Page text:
Who's Who - Oskar Potiorek

Photograph of Oskar Potiorek Although Oskar Potiorek (1853-1933) served as a military commander in the Austro-Hungarian army, and was responsible for the first (unsuccessful) invasion of Serbia in 1914, he is chiefly remembered today as the man responsible for the safety of Archduke Franz Ferdinand the day the latter was assassinated in Sarajevo on 28 June 1914.

Serving as inspector general of the Austro-Hungarian army from 1911, Potiorek was also the military governor of Bosnia from 1912 onwards.  He was made directly responsible for security arrangements for the forthcoming visit of Ferdinand to Sarajevo in late June 1914.

Franz Ferdinand arrived in Sarajevo on 28 June 1914, a Sunday, and was met at the railway station by Potiorek, to be taken on to the city hall for the reception and speeches.

Seven members of the Black Hand Serbian nationalist secret society lined the route due to be taken by the Archduke's cavalcade along Appel Quay, planning to assassinate Ferdinand (and who had planned to kill Potiorek himself earlier in the year).

One of the men, Nedjelko Cabrinovic, threw a grenade at the Archduke's car.  The driver took evasive action and quickly sped from the scene.  The grenade bounced off the back of the Archduke's car and rolled underneath the next car, exploding seconds later; two of its occupants were severely wounded.

Ferdinand attended the reception at the city hall and complained vociferously about his reception at the city.

"What is the good of your speeches?  I come to Sarajevo on a visit, and I get bombs thrown at me.  It is outrageous!"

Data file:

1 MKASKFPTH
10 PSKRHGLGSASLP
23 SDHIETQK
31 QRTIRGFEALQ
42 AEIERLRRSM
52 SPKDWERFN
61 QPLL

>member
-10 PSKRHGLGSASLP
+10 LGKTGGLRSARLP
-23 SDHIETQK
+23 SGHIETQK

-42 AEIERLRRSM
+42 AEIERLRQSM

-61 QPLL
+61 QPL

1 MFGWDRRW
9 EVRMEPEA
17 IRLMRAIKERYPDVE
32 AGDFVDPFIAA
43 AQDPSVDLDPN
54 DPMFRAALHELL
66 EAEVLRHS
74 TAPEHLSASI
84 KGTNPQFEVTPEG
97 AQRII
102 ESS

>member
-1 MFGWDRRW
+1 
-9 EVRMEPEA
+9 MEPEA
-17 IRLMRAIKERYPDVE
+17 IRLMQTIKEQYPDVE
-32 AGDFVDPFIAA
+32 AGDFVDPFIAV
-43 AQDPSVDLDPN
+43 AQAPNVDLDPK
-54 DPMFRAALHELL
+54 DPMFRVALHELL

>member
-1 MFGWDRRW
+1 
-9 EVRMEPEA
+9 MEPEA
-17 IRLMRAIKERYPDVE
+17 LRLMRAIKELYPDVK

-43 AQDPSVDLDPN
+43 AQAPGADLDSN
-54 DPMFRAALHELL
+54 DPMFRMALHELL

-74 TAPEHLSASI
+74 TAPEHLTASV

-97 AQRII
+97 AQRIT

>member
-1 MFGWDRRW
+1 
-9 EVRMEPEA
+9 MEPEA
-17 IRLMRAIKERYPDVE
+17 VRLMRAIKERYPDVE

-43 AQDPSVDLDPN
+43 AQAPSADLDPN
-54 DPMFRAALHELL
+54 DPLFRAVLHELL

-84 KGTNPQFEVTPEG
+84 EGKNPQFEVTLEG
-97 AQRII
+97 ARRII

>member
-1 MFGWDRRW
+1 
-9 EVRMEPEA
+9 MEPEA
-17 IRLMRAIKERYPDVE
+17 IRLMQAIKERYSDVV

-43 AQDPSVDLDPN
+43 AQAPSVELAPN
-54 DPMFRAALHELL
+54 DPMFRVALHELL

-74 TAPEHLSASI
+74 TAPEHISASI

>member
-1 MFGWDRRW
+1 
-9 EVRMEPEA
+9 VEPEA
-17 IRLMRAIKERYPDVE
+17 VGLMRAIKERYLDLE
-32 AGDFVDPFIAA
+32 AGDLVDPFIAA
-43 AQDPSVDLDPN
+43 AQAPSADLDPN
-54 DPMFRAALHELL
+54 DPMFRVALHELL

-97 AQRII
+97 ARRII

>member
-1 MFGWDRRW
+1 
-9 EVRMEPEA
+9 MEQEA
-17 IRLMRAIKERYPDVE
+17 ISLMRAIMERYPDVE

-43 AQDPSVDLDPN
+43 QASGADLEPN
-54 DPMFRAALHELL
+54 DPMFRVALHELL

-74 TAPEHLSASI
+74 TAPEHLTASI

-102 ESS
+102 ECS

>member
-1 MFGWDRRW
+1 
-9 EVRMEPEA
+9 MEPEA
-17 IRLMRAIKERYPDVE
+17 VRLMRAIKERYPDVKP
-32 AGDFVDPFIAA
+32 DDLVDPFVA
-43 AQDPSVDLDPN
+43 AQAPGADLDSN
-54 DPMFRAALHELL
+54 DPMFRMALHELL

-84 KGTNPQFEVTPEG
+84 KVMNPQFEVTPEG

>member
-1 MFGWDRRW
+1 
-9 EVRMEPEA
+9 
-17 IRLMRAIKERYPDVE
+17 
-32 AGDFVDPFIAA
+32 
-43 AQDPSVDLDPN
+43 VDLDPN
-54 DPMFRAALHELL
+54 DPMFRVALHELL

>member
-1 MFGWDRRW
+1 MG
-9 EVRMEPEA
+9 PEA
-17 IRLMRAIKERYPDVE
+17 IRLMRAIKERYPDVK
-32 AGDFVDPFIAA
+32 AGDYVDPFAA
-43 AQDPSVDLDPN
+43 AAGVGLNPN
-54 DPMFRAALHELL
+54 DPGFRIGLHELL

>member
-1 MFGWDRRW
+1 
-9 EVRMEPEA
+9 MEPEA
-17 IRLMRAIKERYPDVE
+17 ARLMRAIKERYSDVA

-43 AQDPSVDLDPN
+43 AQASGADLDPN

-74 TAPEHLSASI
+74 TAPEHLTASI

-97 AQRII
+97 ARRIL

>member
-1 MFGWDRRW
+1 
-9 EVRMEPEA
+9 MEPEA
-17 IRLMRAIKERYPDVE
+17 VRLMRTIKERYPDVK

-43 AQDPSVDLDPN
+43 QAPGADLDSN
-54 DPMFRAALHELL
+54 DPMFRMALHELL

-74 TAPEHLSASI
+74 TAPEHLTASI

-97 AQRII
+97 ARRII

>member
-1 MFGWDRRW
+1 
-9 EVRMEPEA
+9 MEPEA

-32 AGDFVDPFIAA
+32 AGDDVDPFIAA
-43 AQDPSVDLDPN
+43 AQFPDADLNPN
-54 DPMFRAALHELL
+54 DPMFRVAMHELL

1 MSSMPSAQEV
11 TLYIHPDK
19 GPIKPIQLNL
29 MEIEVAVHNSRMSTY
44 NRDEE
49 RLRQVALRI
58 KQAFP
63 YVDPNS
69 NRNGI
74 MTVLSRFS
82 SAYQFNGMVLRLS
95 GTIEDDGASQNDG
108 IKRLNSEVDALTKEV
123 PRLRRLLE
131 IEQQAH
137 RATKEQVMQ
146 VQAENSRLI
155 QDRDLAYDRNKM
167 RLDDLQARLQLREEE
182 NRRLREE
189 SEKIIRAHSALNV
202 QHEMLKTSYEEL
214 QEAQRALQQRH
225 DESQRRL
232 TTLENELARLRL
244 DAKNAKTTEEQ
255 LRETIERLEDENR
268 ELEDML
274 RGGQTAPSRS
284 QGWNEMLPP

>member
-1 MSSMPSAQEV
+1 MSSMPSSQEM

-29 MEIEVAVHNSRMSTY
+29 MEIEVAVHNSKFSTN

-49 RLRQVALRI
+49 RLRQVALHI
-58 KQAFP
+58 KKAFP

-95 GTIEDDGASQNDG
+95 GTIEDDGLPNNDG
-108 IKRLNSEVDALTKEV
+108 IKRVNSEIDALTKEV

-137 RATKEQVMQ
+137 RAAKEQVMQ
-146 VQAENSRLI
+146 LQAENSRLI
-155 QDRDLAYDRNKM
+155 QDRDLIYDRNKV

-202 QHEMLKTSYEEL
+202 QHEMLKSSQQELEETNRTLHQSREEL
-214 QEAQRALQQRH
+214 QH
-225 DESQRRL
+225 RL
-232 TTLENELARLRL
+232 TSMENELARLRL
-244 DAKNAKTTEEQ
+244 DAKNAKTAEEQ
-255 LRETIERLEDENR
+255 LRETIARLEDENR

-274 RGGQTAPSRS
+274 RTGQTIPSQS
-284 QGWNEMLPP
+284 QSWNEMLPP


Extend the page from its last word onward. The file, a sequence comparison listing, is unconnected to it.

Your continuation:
Archduke Franz Ferdinand interrupting the Mayor's welcome speech at Sarajevo's city hall, 28 June 1914.

Following the reception the Archduke determined to visit those injured in the grenade explosion at the city hospital.  Potiorek decided that the motorcade should take an alternate route to the hospital, avoiding the city centre altogether.  However the driver of Ferdinand's car, Franz Urban, was not informed of the change of plan and so took the original route.

Turning into Franz Joseph Street, Potiorek, who was a passenger in Ferdinand's car, noticed that the altered route had not been taken.  He remonstrated with the driver who in turn slowed the car and then began to reverse out of the street.

Gavrilo Princip - another of the Black Hand members - who happened to be in Franz Joseph Street at a cafe, seized his opportunity, and took aim at Ferdinand from a distance of five feet.  His bullets struck the Archduke in the neck and his wife, Sophie, who was travelling with him, in the abdomen.

Urban drove the car to the governor's residence at Konak; the couple died soon afterwards.

Following the presentation of an ultimatum to Serbia three weeks following the assassination, Austria-Hungary declared war with Serbia.

Once war had been inevitably declared Potiorek was tasked with spearheading the invasion of Serbia, to which end he was given command of Fifth and Sixth Armies.  An opportunity perhaps to retrieve something of his battered reputation, the invasion was poorly led with the Serbs not only successful in the defence of their country, but managing also to expel the Austro-Hungarian army itself from Serbian territory.

Following a series of such defeats, at Jadar, Drina and Kolubara, Potiorek was forced into retirement with his replacement as commander by Archduke Eugen on 22 December 1914.

A 'Toasting Fork' was a bayonet, often used for the named purpose.

- Did you know?

Who's Who